My Dad is the only male in the Toronto-based Moore Clan, and I think that once it was clear that Lexy was more of a yoga-doing, intense studying, kind of like Princess Mia kind of girl, and Emma was the Novelistic internet Princess, it was decided that there was enough princesses in the family, and I was to be a prince, or perhaps a dog, or maybe even just a son.
Alas, I was born lacking in that ever-important y-chromosome, and was therefore robbed of the other important boy-bits that make a son a male.
couldn't find an actual picture of me at that age (lost in the bazillion childhood pictures), but this is remarkably close
I also had the nerve to be a week late so that I would be born on a 3rd (February), important,when both Lexy (May) and Emma (August) are also born on the 3rd of their respective months. Mom could probably tell you all about how much of a Charlie-Brown head I had as revenge for that extra week, though it could also NOT be out of revenge and instead be out of her being a Mom and required to mention such things.
But still, even lacking, I am still the Son of the Family.
When I was 5 or 6, Dad decided that I needed something to do, and so he signed me up for Hockey, and then told Mom about it.
Mom then told him in response that I didn’t know how to skate.
I love my Dad for many things, and signing me up for Hockey is one of the best things he’s done for me. He signed me up for Faustina, a boy’s team, and for the first while (a year or so, maybe two), I was playing defence, standing right next to the goalie, my partner in defence on his other side. I was that little blonde girl who walked to her position on the ice. Surprisingly enough I didn’t get too much experience in skating. But Dad once again stepped up to the plate and signed me up for another hockey venture; this time a Hockey Skillz weekly morning lesson.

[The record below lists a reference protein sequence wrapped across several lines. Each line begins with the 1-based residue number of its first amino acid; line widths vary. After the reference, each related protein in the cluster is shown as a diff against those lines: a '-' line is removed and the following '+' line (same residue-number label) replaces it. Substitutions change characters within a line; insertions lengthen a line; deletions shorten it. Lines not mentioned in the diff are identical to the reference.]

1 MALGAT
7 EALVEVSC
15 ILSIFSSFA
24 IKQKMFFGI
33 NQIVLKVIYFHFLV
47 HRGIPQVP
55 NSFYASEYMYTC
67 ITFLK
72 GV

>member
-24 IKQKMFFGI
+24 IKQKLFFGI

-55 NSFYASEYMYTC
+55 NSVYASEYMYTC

I remember doing countless circle drills (youtube it), and being forced to stop walking on the ice. I remember having to push rungs on a gigantic metal circle thing with a dozen other kids, and skate circles again. I also remember getting slushies with Dad afterwards as a prize, and getting better at skating, and now I am still playing hockey, though I am taking the year off due to lack of space to out my equipment.
I complained about my roommates gross habit of leaving hair in the shower, I don’t think that it’d be a nice revenge to go against ALL of my roommates by airing out my equipment in the livingroom/kitchen area…
My equipment doesn’t smell that bad. I know it, and reading this I know that other people will think that I’m just saying it because I’m used to it, but my stuff doesn’t smell. My parents agree, and my mom even told me a story about how one of her friends’ sons had broken his arm, and had to be brought to the hospital in his equipment. According to her, people with knife wounds were telling him to go ahead, he smelled so bad.
I think that guys’ stuff smells so much worse in general so that it’s yet another weapon to use against the other team. It’s why guys hockey is known to be the more full-contact sport, so they can use their built-up stink against the other players.
But back to me being the son of the family.
My dad signed me up for hockey, and we even accepted the old patched up hockey net from one of my neighbours, and dad got me a fake ice sheet so that I could practice my shots on something that wasn’t the pavement part of our back yard.
My Mom even helped out in the years where it was an extra cold winter, by going out in turns with Dad and dumping water so that we didn’t have to use the fake ice and could use REAL ice.
I am the sporty child of the family. Primarily Hockey, but I was the Tomboy in school as well. I remember way back when that I preferred wearing pants, as they weren’t as likely to be ripped, and at one point ne of the intimidating older kids asked me if I was a Tomboy.
“A Girl who dresses like a Boy.”
I decided that was close enough, so I dedicated myself to dressing to my full Tomboy potential. Our downstairs neighbour (someone renting our basement) gave us clothing, and we once got a pair of her brothers pants. She was assuming it would go to my dad.
I had to get a belt, but I got those pants.
It didn’t help as a child that I developed a bit quicker than the other girls. I don’t have huge knockers, but it seemed as though 60-70% of THAT development happened in grade 6 or so. I didn’t like bras either. Wow, that was fun to write. AND put onto the internet.